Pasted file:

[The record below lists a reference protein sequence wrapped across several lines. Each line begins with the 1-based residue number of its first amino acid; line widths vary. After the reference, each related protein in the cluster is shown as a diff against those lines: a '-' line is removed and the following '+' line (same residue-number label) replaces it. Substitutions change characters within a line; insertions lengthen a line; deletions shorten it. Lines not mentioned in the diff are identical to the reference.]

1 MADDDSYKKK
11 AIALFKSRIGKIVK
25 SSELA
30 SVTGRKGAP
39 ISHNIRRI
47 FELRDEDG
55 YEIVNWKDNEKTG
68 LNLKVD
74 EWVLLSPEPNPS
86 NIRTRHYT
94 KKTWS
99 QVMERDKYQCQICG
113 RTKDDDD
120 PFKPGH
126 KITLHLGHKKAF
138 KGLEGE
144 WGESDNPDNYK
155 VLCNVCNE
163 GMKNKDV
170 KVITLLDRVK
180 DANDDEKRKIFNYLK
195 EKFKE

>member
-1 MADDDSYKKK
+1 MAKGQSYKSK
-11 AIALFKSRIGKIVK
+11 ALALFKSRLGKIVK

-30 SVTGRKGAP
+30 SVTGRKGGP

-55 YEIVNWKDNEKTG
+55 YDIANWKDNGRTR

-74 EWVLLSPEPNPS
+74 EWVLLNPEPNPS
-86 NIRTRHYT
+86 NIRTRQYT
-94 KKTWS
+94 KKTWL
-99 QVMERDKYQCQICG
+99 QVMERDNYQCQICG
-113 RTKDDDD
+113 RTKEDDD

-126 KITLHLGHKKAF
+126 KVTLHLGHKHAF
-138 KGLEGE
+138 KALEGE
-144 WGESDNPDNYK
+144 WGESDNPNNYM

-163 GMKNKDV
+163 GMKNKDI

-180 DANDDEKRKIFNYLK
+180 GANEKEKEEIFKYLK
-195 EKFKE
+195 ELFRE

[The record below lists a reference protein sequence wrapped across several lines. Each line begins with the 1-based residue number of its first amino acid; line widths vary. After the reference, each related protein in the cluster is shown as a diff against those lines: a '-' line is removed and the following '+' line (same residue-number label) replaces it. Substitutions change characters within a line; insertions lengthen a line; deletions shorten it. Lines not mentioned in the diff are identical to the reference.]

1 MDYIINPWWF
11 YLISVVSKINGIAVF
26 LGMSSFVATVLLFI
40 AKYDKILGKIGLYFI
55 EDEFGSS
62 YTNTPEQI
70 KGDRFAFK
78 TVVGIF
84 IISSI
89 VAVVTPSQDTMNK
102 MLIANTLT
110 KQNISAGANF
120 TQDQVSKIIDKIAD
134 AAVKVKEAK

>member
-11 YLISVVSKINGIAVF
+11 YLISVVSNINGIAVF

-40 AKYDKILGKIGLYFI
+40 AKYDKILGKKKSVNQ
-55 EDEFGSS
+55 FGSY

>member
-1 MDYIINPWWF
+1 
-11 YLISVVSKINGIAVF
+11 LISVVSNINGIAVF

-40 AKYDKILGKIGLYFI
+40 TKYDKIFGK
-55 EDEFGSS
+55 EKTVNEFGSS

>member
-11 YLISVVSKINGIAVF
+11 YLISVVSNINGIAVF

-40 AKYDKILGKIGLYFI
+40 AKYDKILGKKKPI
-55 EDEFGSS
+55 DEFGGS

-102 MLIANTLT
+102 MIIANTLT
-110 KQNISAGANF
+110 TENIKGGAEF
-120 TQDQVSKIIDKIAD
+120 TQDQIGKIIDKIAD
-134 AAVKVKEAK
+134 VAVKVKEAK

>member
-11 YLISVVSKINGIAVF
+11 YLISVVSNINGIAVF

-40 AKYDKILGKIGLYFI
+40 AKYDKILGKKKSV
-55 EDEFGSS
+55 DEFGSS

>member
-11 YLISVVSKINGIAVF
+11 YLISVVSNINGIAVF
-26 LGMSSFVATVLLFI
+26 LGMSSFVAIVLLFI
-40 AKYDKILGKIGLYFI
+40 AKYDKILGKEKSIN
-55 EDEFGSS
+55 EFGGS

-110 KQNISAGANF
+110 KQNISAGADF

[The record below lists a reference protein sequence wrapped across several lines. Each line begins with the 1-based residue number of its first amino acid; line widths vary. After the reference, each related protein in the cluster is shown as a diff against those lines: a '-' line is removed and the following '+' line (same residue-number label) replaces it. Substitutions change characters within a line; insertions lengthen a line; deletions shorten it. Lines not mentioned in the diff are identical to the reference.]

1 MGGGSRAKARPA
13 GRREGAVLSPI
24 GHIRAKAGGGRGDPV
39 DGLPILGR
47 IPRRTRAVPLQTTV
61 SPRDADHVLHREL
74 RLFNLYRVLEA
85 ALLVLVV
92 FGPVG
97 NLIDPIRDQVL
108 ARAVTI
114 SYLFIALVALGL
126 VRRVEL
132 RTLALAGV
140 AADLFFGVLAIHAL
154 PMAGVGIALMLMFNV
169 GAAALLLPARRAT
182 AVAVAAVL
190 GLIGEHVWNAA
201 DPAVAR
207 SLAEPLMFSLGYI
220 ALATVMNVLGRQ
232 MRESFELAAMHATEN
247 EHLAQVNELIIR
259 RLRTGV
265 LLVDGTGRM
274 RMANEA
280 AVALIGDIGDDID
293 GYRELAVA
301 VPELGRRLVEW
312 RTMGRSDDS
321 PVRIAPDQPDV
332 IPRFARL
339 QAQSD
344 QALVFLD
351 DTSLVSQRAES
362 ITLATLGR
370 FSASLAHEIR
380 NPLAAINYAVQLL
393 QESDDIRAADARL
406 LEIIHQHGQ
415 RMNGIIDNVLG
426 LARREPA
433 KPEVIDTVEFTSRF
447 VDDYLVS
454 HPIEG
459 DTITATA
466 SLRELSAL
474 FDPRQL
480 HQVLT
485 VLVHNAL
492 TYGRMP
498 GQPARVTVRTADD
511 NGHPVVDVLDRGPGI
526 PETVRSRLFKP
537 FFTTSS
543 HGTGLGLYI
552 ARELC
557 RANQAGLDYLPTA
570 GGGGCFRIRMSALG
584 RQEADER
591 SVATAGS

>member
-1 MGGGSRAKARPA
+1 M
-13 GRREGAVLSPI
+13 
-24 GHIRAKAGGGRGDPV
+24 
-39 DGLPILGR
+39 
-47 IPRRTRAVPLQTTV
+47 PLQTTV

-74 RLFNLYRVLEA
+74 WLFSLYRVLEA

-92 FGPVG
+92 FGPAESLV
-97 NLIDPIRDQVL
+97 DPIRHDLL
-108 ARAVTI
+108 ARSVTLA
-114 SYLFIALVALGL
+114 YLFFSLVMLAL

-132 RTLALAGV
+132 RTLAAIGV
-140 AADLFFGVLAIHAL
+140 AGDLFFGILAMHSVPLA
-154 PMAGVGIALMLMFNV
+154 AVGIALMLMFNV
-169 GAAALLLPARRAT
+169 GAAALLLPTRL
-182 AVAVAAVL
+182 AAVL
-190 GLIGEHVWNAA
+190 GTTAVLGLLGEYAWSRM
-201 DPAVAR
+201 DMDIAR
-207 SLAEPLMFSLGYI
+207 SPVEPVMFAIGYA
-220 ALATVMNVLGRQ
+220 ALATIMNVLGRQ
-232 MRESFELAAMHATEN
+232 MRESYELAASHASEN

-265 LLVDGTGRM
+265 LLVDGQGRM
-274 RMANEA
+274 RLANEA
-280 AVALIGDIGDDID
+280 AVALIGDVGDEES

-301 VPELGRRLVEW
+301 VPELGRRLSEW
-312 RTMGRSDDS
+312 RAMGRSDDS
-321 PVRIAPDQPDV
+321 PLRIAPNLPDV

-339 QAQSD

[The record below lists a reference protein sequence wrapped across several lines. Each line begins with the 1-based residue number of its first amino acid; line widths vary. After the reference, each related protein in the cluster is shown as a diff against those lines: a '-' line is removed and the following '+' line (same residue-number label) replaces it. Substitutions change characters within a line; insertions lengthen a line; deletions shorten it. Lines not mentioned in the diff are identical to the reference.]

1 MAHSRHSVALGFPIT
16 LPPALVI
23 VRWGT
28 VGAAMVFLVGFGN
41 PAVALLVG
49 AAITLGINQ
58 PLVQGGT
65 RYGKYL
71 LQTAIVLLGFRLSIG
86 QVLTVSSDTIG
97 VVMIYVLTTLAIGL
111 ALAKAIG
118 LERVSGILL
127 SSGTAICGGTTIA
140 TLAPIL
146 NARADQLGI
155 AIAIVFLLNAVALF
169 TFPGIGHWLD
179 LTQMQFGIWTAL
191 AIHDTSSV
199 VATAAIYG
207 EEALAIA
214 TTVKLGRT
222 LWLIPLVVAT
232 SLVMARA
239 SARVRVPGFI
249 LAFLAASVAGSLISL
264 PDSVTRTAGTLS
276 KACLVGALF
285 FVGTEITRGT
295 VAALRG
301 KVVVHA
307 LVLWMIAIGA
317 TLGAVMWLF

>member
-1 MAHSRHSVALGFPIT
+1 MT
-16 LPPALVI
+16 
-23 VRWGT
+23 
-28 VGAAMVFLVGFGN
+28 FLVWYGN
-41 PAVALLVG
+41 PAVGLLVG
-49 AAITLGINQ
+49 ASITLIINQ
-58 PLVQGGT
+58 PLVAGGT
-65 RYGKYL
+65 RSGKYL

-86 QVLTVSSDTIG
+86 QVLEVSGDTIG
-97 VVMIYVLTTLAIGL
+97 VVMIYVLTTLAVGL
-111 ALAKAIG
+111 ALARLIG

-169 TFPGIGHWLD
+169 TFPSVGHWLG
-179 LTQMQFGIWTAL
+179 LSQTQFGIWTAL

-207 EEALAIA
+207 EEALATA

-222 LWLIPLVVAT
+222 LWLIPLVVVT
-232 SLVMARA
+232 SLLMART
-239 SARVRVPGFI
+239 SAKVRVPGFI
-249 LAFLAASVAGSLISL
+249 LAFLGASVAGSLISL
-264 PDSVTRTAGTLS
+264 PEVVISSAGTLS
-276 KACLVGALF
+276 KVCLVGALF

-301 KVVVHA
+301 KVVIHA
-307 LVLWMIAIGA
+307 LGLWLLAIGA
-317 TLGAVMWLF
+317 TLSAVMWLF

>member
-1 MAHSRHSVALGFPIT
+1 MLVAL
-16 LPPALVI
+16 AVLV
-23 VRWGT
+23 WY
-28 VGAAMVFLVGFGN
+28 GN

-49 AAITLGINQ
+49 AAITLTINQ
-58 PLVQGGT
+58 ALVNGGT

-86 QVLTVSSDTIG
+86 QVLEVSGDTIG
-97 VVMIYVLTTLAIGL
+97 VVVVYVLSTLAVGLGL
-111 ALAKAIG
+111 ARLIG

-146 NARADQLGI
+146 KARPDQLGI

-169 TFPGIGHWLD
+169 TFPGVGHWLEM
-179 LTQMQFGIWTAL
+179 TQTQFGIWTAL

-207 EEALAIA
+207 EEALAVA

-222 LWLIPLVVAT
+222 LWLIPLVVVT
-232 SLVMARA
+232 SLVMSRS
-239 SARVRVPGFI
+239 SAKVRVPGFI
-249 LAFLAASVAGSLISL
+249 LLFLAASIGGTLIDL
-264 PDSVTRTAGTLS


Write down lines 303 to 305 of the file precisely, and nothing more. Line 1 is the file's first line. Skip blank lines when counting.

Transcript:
+232 SLLMART
-239 SARVRVPGFI
+239 SAKVRVPGFI